Mikael Eliasson
Wednesday, 07 September 2016 11:28:10 UTC
I needed this post today! I have a four year old and an eighteen month old and I'm struggling to keep up just with work, nevermind anything extra!

It's difficult to know what to say to my colleagues who are all surprised I wasn't playing around with docker on the weekend, when old Helen probably would have been.

It's a bit difficult not to feel worried about keeping up sometimes, but I love my new life. Spending my weekends taking my son to see a farm or playing with a ball in the park is pretty sweet. :)
Helen
Wednesday, 07 September 2016 13:35:25 UTC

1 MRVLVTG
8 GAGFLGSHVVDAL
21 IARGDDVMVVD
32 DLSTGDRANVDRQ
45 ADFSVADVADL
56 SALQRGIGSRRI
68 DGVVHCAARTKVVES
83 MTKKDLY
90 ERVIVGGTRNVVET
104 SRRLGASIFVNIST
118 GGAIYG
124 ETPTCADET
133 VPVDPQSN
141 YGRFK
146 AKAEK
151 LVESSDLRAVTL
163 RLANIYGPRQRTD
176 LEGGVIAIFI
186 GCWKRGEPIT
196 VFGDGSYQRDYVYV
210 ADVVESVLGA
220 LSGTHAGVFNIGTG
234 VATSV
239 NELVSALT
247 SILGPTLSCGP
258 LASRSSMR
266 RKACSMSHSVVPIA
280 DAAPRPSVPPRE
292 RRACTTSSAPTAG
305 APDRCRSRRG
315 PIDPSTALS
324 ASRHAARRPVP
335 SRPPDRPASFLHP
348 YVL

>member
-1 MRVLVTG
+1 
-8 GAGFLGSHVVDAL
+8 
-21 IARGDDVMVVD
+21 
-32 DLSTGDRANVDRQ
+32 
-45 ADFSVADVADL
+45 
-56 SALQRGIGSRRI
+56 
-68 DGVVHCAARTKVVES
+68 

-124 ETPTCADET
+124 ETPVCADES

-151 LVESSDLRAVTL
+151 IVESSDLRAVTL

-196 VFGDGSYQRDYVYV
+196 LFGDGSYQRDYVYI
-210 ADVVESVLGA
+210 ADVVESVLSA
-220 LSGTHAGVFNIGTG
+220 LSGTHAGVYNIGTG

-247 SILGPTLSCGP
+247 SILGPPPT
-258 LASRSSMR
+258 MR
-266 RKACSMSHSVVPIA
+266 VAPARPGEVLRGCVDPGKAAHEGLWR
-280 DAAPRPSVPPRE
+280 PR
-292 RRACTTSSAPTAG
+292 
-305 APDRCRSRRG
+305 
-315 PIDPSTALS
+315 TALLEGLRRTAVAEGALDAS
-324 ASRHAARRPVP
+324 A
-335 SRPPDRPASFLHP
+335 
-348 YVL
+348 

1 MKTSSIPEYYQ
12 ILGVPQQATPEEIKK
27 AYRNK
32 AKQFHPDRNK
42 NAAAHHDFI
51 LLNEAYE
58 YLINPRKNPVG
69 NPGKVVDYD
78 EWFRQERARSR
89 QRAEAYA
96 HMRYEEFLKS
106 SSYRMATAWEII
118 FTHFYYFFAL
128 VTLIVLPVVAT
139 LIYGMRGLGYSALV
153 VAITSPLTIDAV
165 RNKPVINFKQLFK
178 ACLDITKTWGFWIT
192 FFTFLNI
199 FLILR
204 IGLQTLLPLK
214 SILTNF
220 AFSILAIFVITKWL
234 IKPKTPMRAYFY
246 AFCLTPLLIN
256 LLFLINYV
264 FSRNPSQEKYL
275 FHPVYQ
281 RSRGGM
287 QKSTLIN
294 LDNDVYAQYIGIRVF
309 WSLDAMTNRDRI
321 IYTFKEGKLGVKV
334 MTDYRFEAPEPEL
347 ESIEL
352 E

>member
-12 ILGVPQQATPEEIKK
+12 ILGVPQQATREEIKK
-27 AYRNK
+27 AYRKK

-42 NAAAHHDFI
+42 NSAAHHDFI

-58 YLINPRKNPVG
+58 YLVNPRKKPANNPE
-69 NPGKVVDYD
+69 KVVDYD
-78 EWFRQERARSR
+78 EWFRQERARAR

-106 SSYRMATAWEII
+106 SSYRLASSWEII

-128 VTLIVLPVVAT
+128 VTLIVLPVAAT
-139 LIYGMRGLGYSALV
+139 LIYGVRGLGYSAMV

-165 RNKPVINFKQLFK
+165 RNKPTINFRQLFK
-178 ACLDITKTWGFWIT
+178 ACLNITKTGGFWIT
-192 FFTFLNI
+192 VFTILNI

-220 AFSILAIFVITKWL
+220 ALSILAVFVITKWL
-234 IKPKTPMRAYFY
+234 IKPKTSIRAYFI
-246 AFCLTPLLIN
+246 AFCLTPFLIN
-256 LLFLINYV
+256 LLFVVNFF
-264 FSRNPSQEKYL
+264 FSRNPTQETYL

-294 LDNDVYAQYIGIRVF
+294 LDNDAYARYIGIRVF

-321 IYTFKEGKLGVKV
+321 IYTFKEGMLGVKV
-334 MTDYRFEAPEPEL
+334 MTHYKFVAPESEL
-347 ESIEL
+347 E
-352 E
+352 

My dad died at 67, his dad at 60. I'm 62.

Five sons, first grandchild yesterday.

"You're no good to us dead."

True dat.

This is on my mind constantly.
bill
Wednesday, 07 September 2016 14:03:26 UTC
Karkow,

"Because always having to learn new stuff, and never really having the time to master it... before the next 'wave', is getting a bit old."

I would be very interested in participating in *that* conversation. I have been feeling this for years but never dared to put it into words. I'm starting to wonder if those COBOL mainframe programmers know something we don't.
David Coyer
Wednesday, 07 September 2016 14:18:22 UTC
There is also the difference between "I am burned out because I feel I should be doing more" and "I am burned out because my employer requires too much".